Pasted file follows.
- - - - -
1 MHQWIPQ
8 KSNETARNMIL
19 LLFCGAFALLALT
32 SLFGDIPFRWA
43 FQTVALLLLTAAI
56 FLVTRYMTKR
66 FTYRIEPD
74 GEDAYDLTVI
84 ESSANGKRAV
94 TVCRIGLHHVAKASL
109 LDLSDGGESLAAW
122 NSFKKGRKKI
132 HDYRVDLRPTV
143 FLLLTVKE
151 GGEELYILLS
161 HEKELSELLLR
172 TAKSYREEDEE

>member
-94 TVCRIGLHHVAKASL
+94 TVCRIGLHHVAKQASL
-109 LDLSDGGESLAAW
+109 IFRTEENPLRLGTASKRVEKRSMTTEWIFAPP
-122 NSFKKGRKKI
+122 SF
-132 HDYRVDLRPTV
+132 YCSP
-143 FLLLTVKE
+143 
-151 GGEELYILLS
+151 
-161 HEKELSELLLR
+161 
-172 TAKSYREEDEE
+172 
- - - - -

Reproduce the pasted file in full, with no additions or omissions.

1 MHQWIPQ
8 KSNETARNMIL
19 LLFCGAFALLALT
32 SLFGDIPFRWA
43 FQTVALLLLTAAI
56 FLVTRYMTKR
66 FTYRIEPD
74 GEDAYDLTVI
84 ESSANGKRAV
94 TVCRIGLHHVAKASL
109 LDLSDGGESLAAW
122 NSFKKGRKKI
132 HDYRVDLRPTV
143 FLLLTVKE
151 GGEELYILLS
161 HEKELSELLLR
172 TAKSYREEDEE

>member
-94 TVCRIGLHHVAKASL
+94 TVCRIGLHHVAKQASL
-109 LDLSDGGESLAAW
+109 IFRTEENPLRLGTASKRVEKRSMTTEWIFAPP
-122 NSFKKGRKKI
+122 SF
-132 HDYRVDLRPTV
+132 YCSP
-143 FLLLTVKE
+143 
-151 GGEELYILLS
+151 
-161 HEKELSELLLR
+161 
-172 TAKSYREEDEE
+172 